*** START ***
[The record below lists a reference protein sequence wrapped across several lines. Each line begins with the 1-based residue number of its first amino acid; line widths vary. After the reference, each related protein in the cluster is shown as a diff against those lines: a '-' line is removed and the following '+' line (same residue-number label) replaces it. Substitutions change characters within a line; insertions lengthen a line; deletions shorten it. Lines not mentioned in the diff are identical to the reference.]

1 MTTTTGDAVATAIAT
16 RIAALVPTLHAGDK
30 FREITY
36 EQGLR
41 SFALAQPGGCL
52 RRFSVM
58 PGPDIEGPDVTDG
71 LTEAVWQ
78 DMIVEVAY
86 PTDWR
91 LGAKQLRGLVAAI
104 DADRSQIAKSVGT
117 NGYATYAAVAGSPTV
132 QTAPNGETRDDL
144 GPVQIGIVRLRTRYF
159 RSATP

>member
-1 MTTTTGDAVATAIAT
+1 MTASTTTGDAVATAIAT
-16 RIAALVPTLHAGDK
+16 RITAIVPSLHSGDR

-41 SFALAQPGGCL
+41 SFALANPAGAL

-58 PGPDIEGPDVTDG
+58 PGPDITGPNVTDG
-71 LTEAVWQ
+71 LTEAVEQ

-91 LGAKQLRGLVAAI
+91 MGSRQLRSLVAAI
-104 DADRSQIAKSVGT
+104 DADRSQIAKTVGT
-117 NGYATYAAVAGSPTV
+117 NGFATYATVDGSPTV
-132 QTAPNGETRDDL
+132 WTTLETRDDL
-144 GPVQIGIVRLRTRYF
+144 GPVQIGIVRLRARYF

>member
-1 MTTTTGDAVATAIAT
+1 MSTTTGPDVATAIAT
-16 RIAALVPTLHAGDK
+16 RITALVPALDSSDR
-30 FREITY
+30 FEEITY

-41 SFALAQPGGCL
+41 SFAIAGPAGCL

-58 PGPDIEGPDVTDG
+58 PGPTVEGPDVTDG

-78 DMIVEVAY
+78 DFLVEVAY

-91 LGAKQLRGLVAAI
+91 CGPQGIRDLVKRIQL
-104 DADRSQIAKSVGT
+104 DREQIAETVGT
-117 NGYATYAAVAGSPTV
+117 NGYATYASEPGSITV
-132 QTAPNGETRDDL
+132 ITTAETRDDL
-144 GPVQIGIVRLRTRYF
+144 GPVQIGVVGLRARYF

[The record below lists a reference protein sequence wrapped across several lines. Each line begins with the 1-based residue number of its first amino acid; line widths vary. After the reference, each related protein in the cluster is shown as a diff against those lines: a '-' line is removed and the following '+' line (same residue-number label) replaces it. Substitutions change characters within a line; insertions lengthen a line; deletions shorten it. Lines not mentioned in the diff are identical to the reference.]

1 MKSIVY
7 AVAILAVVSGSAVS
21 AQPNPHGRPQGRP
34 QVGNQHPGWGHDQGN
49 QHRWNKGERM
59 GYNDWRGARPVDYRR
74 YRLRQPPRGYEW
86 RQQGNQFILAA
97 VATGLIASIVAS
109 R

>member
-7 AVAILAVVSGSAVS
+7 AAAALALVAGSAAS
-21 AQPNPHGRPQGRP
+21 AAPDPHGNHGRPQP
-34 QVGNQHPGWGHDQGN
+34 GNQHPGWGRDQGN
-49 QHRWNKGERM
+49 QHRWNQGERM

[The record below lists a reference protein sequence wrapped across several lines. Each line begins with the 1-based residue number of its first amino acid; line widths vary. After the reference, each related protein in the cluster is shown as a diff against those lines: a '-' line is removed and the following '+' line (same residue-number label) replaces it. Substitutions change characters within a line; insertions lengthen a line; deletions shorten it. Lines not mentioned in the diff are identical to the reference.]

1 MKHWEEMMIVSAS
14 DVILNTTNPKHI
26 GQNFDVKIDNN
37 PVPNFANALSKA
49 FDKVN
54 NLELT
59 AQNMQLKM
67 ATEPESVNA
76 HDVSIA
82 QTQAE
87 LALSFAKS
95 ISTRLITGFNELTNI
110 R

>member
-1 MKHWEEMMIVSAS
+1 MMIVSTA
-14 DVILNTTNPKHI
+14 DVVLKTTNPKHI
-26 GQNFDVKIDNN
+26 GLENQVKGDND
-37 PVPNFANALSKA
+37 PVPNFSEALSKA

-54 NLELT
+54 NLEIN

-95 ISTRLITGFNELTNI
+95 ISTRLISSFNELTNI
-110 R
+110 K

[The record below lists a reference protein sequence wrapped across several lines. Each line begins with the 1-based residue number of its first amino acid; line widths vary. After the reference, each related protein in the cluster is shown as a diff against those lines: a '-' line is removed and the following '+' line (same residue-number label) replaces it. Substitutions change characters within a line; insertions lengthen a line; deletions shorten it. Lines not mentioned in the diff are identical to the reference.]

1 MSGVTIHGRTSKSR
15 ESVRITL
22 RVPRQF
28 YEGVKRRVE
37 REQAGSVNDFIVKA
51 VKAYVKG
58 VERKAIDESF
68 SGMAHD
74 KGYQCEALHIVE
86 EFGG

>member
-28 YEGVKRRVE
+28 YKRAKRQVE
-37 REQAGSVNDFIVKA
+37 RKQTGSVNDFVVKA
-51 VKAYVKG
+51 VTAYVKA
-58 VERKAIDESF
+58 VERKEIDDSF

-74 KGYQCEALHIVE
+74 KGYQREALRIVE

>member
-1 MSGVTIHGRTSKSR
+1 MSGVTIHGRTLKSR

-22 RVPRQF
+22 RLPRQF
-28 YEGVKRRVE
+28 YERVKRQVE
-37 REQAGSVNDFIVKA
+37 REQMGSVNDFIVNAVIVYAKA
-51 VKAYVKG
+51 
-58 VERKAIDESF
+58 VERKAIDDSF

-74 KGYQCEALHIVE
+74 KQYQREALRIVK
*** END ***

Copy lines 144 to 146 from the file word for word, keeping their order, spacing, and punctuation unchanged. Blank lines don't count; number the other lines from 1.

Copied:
-58 VERKAIDESF
+58 VERKAIDDSF

-74 KGYQCEALHIVE